2. This system had originally been elaborated with a view to public penance, in presence of the congregation, for the sake of reconciliation, and thus referred to open and gross sins, for which as a rule only a single act of penance was possible. It therefore suffered a severe blow when all society became Christian, and magistrates, being themselves Christians, punished these gross offences of different kinds, even such as the State had not formerly dealt with. The whole ancient institution of penance collapsed in the East. It came almost entirely to an end in the West also in its old form, in so far as the list of public sins, punished by the Church alone, was always growing smaller.746746When the State punished, e.g., in cases of murder and theft, the ecclesiastical consequences followed without further trial. But in the German kingdoms, where the Church had not sunk to the level of an institution for worship in the State, and had not entirely abandoned higher religion to the monks, where, on the contrary, it long went hand in hand with the State as a Latin institution with its old Roman law, and trained the nations as a universal power, it did not renounce its penance regulations, which besides suited the German spirit. But a change was necessary in this case also, a change in which German dislike to public humiliations had perhaps as great a share as fear of purgatory and the tendency of the Church to establish throughout the regulations of its monkish castes, in other words, to monachise the secular clergy, and finally also the laity. From this there sprang a deepening of the notion of sin, since new sins, namely, the “roots of sin” themselves were put in the place of the old mortal sins,747747This was also effected in the Greek Church through the action of the monks. but there also resulted an externalising of the notion, as “satisfactions,” which are more tolerable in the case of great overt offences, were now also applied to these “roots” (intemperance, fornication, greed, anger, ill-temper, secret fear and dislike, presumption and pride).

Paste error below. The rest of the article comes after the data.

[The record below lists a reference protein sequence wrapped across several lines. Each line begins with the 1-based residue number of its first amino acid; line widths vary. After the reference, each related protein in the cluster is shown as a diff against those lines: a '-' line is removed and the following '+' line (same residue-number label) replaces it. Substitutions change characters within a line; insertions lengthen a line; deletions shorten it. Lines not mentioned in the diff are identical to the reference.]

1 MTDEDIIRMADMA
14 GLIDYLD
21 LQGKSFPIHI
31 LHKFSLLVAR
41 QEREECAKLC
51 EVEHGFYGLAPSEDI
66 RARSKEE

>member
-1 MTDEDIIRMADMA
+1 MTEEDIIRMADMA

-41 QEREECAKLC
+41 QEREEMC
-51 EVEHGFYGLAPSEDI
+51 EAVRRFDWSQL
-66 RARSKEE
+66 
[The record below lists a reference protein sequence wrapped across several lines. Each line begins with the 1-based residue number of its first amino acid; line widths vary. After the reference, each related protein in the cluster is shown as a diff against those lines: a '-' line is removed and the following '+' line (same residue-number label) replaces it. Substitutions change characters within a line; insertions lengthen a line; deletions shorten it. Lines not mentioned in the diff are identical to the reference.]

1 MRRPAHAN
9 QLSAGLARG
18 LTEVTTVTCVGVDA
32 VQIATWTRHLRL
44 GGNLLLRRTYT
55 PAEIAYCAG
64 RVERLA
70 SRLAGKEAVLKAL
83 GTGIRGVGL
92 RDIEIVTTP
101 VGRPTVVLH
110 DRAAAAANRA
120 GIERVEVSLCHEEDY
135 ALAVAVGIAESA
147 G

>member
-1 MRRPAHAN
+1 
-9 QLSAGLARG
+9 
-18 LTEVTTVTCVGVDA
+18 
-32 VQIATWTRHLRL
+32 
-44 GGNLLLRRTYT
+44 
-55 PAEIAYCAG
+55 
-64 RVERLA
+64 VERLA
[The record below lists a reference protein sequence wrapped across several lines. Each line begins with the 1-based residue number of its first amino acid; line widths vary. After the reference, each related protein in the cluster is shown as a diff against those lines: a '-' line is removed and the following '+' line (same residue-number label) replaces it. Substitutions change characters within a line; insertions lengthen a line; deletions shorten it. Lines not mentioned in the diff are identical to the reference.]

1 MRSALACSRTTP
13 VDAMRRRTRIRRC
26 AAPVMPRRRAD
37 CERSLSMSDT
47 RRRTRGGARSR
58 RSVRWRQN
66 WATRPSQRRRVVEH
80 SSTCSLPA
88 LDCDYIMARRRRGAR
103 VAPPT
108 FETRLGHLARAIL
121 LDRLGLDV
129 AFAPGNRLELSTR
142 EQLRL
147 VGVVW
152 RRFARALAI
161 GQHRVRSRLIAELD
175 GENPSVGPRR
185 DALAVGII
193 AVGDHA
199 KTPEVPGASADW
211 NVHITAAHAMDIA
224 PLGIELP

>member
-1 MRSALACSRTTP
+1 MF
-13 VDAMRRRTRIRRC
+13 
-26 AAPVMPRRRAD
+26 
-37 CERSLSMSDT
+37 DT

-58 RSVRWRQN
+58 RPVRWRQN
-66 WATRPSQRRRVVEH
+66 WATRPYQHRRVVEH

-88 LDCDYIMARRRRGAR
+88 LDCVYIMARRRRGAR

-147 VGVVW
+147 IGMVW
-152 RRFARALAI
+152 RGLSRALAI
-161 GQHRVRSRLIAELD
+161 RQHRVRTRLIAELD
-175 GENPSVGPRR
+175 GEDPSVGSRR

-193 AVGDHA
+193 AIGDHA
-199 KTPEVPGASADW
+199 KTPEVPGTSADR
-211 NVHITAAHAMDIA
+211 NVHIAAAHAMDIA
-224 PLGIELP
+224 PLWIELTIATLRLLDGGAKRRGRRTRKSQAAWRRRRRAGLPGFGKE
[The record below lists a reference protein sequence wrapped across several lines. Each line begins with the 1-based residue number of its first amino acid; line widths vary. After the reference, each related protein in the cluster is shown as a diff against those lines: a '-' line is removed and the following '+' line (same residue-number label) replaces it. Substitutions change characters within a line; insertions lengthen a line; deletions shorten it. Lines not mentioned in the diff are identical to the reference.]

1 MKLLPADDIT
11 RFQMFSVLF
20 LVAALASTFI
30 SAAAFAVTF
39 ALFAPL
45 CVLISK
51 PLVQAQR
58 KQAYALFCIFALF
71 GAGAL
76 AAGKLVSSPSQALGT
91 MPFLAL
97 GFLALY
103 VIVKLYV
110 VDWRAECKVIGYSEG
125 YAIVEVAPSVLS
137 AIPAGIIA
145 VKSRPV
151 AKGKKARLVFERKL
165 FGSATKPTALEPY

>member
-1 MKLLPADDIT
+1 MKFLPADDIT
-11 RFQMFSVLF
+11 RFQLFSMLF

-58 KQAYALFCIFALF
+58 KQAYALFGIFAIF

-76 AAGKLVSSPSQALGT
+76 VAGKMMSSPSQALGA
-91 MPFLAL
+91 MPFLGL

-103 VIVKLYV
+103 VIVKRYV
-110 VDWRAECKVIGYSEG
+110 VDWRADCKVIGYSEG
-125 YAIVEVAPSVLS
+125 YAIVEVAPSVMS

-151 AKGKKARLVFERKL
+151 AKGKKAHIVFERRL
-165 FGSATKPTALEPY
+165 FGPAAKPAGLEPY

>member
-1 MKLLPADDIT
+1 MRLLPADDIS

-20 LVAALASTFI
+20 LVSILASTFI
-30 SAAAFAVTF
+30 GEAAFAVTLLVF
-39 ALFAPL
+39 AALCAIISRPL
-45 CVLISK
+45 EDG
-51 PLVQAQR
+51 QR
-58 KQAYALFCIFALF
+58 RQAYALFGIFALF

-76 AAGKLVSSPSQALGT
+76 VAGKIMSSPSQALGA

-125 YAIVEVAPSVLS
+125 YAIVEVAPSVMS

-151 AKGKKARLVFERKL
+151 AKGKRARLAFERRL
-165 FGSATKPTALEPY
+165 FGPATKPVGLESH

But, above all, this was followed by the intrusion of the 325Church into all affairs of private life. What had been the rule in primitive times, namely, the subjection of the private life of the individual to the control of the Church, returned in an entirely new form. But then it was a congregation of brethren which lived together like a family, and in which each was the conscience of the other; now one institution and one class ruled the irresponsible community; and while the latter was restrained, indeed, from extremes, yet, since no one was really capable of properly controlling the life of the individual, consciences were sophisticated by incentives and sedatives, by a frequently over-refined morality (legislation as to fasting and marriage), and by extremely external directions as to satisfaction. The transition to the new practice resulted in the laity themselves demanding the intercession of the Church, the reading of the Mass, invocations of the saints, etc., to an increasing extent, since preachers had always been telling them that they were a sinful people, incapable of coming near God,748748See the view taken of the laity in the forged fragments of the pseudo-Isidorian decretals. that the priests held the keys, and that the Church’s intercession was the most effective. But the gradual settlement of monachist practice in the world-Church alone explains the facts that actual confession of all sins to the priest, and the imposition of all sorts of satisfactions,749749Among these, pilgrimages of a year’s duration played a great part, a fact that shows the monks’ contempt of family life and civic occupations; for these were severely affected by pilgrimages. for the hundred and one offences in life and conduct, in a word, that private penance in the presence of the priest, became the rule. This state of matters began in the Iro-Scottish Church, which was in an eminent degree monachist. There penitential regulations—meaning private penance—were, so far as we know, first drawn up for the laity, who were directed to confess their sins to the priest, as the monks had long been enjoined to do in their cloisters. From Ireland, books dealing with penance came to the Anglo-Saxons (Theodore of Canterbury), to the Franks and Rome; they did not establish this footing without opposition, and after they had become a settled institution, they very soon gave offence again, since their directions became more and more 326external and questionable. To the practice of private penance which thus arose is to be ascribed the new conception of sin, and the new attitude to it, which now became the ruling one in the West, namely, the facile and deadening readiness with which every one confessed himself to be a mortal sinner. What was more tolerable in the ranks of the monks, nay, was in many cases the expression of a really sensitive conscience—I mean the readiness at once to confess oneself a sinner, and to make a less and less distinction between sins and sins—threatened when transferred to the masses to become a worthless practice, because one that blunted the moral sense. Men sinned, and coolly confessed wholesale to a host of sins, lest they might miss the miraculous help of the Church, for some one or other actually committed. If the men of those days had not been so simple, this system would even then have made them thorough hypocrites. But as it was, it worked more like an external system of law—a police institution, which punished wantonness and barbarianism, outbreaks of wild energy and passion. This was not the intention, but it was its actual import, so far as a certain salutary effect cannot be denied it.